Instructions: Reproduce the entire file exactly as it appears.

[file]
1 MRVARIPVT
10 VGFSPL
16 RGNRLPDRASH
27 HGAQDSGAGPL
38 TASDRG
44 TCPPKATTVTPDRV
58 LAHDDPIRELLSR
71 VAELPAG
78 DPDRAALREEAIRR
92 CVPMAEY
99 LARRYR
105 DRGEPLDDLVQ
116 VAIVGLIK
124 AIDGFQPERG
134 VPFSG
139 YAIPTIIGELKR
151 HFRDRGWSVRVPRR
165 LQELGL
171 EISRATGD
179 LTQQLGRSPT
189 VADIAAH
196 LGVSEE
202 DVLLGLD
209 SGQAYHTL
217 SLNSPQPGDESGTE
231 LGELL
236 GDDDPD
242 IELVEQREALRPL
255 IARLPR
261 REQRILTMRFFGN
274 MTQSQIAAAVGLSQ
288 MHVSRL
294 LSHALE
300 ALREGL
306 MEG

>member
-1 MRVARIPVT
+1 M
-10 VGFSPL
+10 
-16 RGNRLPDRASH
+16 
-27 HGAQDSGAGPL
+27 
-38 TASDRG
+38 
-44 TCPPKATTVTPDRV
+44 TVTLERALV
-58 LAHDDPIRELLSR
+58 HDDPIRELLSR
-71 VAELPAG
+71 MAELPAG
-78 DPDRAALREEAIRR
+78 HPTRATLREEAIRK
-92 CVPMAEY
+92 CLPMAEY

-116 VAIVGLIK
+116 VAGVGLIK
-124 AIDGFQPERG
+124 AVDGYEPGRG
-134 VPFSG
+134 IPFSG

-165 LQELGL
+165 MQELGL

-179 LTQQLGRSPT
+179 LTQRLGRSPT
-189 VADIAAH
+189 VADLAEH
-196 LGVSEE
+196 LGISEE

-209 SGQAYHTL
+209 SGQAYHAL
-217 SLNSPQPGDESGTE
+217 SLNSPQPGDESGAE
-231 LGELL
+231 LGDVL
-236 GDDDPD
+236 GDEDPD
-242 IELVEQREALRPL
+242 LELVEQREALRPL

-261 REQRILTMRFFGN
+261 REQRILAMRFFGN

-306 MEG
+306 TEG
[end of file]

1 MRVARIPVT
10 VGFSPL
16 RGNRLPDRASH
27 HGAQDSGAGPL
38 TASDRG
44 TCPPKATTVTPDRV
58 LAHDDPIRELLSR
71 VAELPAG
78 DPDRAALREEAIRR
92 CVPMAEY
99 LARRYR
105 DRGEPLDDLVQ
116 VAIVGLIK
124 AIDGFQPERG
134 VPFSG
139 YAIPTIIGELKR
151 HFRDRGWSVRVPRR
165 LQELGL
171 EISRATGD
179 LTQQLGRSPT
189 VADIAAH
196 LGVSEE
202 DVLLGLD
209 SGQAYHTL
217 SLNSPQPGDESGTE
231 LGELL
236 GDDDPD
242 IELVEQREALRPL
255 IARLPR
261 REQRILTMRFFGN
274 MTQSQIAAAVGLSQ
288 MHVSRL
294 LSHALE
300 ALREGL
306 MEG

>member
-1 MRVARIPVT
+1 M
-10 VGFSPL
+10 
-16 RGNRLPDRASH
+16 
-27 HGAQDSGAGPL
+27 
-38 TASDRG
+38 
-44 TCPPKATTVTPDRV
+44 TVTLERALV
-58 LAHDDPIRELLSR
+58 HDDPIRELLSR
-71 VAELPAG
+71 MAELPAG
-78 DPDRAALREEAIRR
+78 HPTRATLREEAIRK
-92 CVPMAEY
+92 CLPMAEY

-116 VAIVGLIK
+116 VAGVGLIK
-124 AIDGFQPERG
+124 AVDGYEPGRG
-134 VPFSG
+134 IPFSG

-165 LQELGL
+165 MQELGL

-179 LTQQLGRSPT
+179 LTQRLGRSPT
-189 VADIAAH
+189 VADLAEH
-196 LGVSEE
+196 LGISEE

-209 SGQAYHTL
+209 SGQAYHAL
-217 SLNSPQPGDESGTE
+217 SLNSPQPGDESGAE
-231 LGELL
+231 LGDVL
-236 GDDDPD
+236 GDEDPD
-242 IELVEQREALRPL
+242 LELVEQREALRPL

-261 REQRILTMRFFGN
+261 REQRILAMRFFGN

-306 MEG
+306 TEG